Generally, the annual financial review permits company directors (e.g., the manager of the SARL) or the bodies responsible for management (e.g., the board of directors for a SA (limited company) to report to the company's deliberative organ (generally the General Meeting of shareholders), on their management and the company's position during the preceding financial year. The annual management report accompanied by annual accounts which it can clarify.

Among other items, this report also covers:

  • the company's research and development activities;
  • important events that have occurred between the date the last financial year ended and the date on which the report was prepared;
  • the company's likely development over the short term.


Good to know: The EURL and SASU are exempted from preparing the annual financial review, when, on the one hand, their sole shareholder, a natural person, is only responsible for the management or the chairmanship and that, on the other hand, the company does not, at the end of a financial year, exceed two of the three following thresholds: balance sheet total: €1.000,000; turnover exclusive of VAT: €2,000,000; average number of permanent employees during the year: 20.

The consolidated accounting documents

The consolidated accounting documents incorporate the annual accounts for each of the companies monitored in a group, when they fall into one or other of the three situations outlined below. They carry out adjustments in order to make it appear as if there is only one single company. This is why the content and purpose of these documents are almost identical to those of a single company (annual accounts, management report, annex).

These documents are as follows:

  • The consolidated annual accounts: these documents include the consolidated balance sheet, the consolidated profit and loss statement and a note for this balance sheet and profit and loss statement;
  • The annual report on the management of the group.

Any commercial company must prepare these documents when it fulfils at least one of the three following criteria:

- It exclusively controls one or more companies (either by directly or indirectly owning the majority of these company's voting rights; or due to the appointment, during two successive financial years, of the majority of the members of the administrative, management or supervisory bodies of these companies; or by exercising a dominant influence due to a contract with these companies);

- It jointly controls one or more companies, due to sharing the control of one or more companies jointly operated by a limited number of partners or shareholders (this is the case, for example, of a joint subsidiary) ;

- It has a notable influence on one or more companies by directly or indirectly holding at least 20 per cent of the voting rights for these companies.

The obligation to prepare these documents is also incumbent on any commercial company which, although not subject to the obligation to prepare consolidated annual accounts, does so voluntarily.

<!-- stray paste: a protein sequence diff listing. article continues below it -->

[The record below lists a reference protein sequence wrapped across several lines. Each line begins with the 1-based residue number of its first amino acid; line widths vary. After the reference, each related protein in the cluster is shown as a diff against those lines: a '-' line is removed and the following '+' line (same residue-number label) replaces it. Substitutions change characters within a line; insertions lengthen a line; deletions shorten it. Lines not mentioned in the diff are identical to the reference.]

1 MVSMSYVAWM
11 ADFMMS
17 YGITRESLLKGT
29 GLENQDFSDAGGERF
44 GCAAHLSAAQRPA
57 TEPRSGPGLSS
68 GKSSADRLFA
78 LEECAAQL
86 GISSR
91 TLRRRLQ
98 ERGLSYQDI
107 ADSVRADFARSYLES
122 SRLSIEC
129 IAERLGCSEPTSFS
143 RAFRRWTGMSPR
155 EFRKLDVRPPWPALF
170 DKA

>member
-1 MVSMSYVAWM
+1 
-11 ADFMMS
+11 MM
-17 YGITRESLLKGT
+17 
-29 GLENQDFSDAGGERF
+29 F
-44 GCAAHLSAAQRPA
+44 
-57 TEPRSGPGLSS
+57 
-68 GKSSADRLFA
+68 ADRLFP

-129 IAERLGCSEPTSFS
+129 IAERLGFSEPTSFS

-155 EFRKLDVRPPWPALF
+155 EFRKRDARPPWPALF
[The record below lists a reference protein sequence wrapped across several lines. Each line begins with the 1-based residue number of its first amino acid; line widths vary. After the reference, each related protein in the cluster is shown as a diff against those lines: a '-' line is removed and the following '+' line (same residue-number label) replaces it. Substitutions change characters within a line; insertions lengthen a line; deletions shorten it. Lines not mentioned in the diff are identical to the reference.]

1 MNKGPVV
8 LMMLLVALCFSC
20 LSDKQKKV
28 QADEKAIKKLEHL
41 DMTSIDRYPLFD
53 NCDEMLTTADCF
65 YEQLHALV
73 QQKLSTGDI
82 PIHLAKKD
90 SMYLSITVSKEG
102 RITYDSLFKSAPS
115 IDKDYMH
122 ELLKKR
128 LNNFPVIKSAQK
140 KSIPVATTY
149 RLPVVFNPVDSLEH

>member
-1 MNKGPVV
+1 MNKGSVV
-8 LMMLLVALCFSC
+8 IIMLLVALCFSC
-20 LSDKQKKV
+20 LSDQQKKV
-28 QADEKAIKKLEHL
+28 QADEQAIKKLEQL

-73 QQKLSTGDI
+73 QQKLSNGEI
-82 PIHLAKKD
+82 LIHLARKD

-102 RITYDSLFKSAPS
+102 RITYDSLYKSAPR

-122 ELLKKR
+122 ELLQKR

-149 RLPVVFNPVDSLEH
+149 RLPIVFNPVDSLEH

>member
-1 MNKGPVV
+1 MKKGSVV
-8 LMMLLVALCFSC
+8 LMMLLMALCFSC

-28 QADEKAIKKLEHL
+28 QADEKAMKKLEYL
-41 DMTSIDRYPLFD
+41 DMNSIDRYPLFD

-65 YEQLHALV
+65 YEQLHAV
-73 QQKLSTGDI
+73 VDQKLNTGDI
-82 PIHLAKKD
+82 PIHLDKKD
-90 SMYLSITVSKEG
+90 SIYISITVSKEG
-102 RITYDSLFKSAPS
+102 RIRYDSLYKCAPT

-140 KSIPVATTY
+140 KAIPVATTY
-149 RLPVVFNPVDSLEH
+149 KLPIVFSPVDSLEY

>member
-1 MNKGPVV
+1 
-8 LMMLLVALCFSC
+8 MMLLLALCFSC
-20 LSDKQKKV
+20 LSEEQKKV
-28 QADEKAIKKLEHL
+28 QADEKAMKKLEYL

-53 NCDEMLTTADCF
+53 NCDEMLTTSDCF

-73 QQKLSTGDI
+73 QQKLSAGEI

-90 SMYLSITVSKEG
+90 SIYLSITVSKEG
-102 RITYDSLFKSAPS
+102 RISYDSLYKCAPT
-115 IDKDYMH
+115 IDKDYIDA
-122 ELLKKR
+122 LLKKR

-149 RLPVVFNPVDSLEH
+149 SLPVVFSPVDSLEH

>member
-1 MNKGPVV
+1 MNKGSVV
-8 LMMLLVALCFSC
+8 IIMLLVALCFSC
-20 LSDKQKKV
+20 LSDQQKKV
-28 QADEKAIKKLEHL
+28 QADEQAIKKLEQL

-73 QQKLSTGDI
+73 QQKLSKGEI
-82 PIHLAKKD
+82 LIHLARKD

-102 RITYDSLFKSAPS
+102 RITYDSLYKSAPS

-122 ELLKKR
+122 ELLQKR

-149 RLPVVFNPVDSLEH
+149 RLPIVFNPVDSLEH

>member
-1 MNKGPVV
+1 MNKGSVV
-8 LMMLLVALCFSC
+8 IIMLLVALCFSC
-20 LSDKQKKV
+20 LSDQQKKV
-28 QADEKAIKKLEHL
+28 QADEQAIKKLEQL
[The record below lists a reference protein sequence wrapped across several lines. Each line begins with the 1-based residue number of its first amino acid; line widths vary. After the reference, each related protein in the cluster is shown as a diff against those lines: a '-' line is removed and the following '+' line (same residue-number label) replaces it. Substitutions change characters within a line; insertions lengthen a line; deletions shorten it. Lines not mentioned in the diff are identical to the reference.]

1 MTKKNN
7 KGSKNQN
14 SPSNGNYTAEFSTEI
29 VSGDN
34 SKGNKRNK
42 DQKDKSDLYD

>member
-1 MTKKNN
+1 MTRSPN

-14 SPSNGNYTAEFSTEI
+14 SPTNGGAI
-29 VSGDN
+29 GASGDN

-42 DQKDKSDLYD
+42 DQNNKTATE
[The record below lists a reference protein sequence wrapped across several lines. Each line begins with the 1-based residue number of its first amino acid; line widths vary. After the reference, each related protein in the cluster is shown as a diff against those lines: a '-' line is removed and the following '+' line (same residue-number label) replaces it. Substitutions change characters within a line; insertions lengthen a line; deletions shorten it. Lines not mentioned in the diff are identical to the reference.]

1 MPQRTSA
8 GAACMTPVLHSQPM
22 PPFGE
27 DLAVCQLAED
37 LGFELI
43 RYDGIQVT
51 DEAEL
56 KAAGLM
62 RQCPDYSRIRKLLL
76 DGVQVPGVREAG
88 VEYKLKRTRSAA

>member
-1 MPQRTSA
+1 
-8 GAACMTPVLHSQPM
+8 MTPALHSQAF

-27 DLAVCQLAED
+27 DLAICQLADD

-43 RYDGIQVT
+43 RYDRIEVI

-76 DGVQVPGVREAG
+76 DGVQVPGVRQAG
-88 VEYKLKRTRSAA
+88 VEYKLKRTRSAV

Some documents are specific to certain companies

- The report of the supervisory board. Among commercial companies, only sociétés anonymes (limited companies) with an executive board and supervisory board as well as publicly traded partnerships must prepare this report. This document records, in the form of observations, the results (for example, the irregularities in the annual accounts for the financial year) of the corporate governance exercised by the supervisory board. These comments relate primarily to the annual financial review (a document by which the company's directors or executive bodies mainly provide a report to the deliberative organ of their management during the past financial year) and the company's annual accounts.

- The report of the chairman of the board of directors or the supervisory board (as appropriate) on internal control and risk management procedures (resulting from the accounting, financial and management information; industrial activities such as environmental and occupational accident risks etc.) implemented by the company on corporate governance and the conditions for preparing and organising the work of the board (related topics: the composition of the supervisory board or board of directors; the application of the principle of balanced male - female representation; any governance charter used as reference for the company; the terms for shareholder involvement in the General Meeting etc. ) .

Among commercial companies, only publicly listed SA and SCA (basically, a generic term for any company whose shares are traded on a regulated market or on an organised market that uses a multilateral trading system) are required to prepare this report.

- The profits table for the last five financial years. Only the SA and SCA, among commercial companies, regardless of whether or not they are listed, are required to prepare this document. For these companies, a table must be included with the financial review of the management board or executive board, showing the company's profits for each of the last five financial years (or for each of the years ended since the company was established or merged with another company, if the number of these periods is less than five). This table will notably include the following elements: